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Thread: Adverb clause

  1. #1
    heisazadeh is offline Newbie
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    Default Adverb clause

    Adverbial clauses can be reduced by omitting the subject and the verb to be:

    While I was watching TV , I fell asleep.
    While watching TV , I fell asleep.

    Why this happen?

    He was sent to hospital after he was attacked by a man.



    He was sent to hospital after being attacked by a man.

    Why does the reduced version in bold have the word being inserted?


    Thanks in advance

  2. #2
    MASM's Avatar
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    Default Re: Adverb clause

    Quote Originally Posted by heisazadeh View Post
    Adverbial clauses can be reduced by omitting the subject and the verb to be:

    While I was watching TV , I fell asleep.
    While watching TV , I fell asleep.

    Why this happen?

    He was sent to hospital after he was attacked by a man.



    He was sent to hospital after being attacked by a man.

    Why does the reduced version in bold have the word being inserted?


    Thanks in advance

    I think it is because you'd use -ing form after prepositions "after" in this case. sorry for repeating the word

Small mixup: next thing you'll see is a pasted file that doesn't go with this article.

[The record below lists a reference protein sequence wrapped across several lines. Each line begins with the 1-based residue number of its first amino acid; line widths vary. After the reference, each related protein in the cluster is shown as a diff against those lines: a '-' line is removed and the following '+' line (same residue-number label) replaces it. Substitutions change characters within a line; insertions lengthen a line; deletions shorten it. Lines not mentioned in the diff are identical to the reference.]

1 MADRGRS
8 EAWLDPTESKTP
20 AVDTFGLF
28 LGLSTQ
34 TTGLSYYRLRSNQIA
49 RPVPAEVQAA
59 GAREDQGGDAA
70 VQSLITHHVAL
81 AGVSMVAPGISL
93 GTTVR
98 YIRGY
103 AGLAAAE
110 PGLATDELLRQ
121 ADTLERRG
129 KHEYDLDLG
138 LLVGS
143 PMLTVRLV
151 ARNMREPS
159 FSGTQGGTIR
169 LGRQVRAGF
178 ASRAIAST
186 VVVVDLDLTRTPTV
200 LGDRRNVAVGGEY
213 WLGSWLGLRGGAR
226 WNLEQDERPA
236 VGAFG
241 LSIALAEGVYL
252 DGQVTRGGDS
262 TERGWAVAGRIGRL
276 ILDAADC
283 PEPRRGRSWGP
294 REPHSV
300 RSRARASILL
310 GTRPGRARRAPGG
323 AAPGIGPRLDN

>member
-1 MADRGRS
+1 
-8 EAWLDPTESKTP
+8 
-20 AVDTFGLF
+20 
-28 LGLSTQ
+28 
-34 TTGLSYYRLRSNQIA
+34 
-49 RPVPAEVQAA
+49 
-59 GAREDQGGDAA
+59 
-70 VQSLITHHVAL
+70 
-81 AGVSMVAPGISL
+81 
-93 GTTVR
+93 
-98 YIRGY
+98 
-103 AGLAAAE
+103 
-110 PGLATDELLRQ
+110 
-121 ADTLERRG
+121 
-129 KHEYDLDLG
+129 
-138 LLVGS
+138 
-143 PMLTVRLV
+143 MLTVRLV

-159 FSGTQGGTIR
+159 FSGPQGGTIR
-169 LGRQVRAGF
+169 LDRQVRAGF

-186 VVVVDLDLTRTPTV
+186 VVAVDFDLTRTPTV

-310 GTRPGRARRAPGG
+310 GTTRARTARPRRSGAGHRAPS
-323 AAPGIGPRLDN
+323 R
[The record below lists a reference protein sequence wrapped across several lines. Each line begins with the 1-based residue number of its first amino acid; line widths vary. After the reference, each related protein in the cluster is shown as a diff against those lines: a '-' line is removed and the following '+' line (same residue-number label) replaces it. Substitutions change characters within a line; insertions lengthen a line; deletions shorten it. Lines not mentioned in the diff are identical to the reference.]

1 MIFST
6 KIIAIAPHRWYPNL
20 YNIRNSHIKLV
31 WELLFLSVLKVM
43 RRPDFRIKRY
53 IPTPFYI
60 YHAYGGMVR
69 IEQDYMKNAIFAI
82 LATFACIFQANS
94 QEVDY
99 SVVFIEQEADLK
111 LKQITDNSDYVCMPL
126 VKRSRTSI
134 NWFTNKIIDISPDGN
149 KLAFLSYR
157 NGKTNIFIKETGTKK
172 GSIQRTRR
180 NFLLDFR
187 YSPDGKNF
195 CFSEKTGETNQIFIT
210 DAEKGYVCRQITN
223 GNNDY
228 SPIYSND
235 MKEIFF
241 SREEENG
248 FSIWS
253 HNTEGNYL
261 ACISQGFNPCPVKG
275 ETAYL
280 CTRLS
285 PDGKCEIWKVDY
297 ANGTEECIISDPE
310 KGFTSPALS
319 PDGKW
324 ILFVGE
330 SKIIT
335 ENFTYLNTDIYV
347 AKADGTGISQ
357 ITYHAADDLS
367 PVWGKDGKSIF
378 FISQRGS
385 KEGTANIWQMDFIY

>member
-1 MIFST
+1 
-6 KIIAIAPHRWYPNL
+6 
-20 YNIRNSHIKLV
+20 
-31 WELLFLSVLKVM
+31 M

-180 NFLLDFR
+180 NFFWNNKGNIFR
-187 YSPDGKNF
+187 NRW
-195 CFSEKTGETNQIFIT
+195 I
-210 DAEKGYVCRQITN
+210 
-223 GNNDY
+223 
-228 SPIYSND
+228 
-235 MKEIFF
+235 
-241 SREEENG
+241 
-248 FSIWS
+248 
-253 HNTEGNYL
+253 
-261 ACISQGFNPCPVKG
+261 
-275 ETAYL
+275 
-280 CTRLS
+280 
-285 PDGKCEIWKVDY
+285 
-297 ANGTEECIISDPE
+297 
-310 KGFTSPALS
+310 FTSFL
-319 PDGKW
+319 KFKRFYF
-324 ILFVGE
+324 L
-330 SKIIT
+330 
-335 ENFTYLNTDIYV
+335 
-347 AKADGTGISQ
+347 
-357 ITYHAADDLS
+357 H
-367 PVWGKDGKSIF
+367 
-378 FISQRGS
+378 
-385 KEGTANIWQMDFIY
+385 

3. #3
    ratóncolorao is offline Member
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    Default Re: Adverb clause

    As far as the subjet is the same in both sentences I guess you can do it, but what happens when the subject is different?

    While he was watching tv, I came in

    Simply you can't, because if you did it would sound quite weird. No one would know who was doing such a thing.

    Regarding the second example both the subordinate and the principal sentences have the same subject.

    I was taken to hospital after he bit me , you can’t say: I was taken to hospital after biting me ?????

    Neither a teacher nor a native English speaker

  4. #4
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    Default Re: Adverb clause

    Quote Originally Posted by ratóncolorao View Post
    As far as the subjet is the same in both sentences I guess you can do it, but what happens when the subject is different?

    While he was watching tv, I came in

    Simply you can't, because if you did it would sound quite weird. No one would know who was doing such a thing.

    Regarding the second example both the subordinate and the principal sentences have the same subject.

    I was taken to hospital after he bit me , you can’t say: I was taken to hospital after biting me ?????

    Neither a teacher nor a native English speaker
    Yes, that works if you have the same subject. In passive transformations and in your sentence you could say:
    "I was taken to hospital after being bitten by (him)"?? (that's sounds strange ) by a dog, for example.

  5. #5
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    Default Re: Adverb clause

    Try looking at the difference between "while" and "after" as well who is the subject.
    I'm not a teacher, but I write for a living. Please don't ask me about 2nd conditionals, but I'm a safe bet for what reads well in (American) English.

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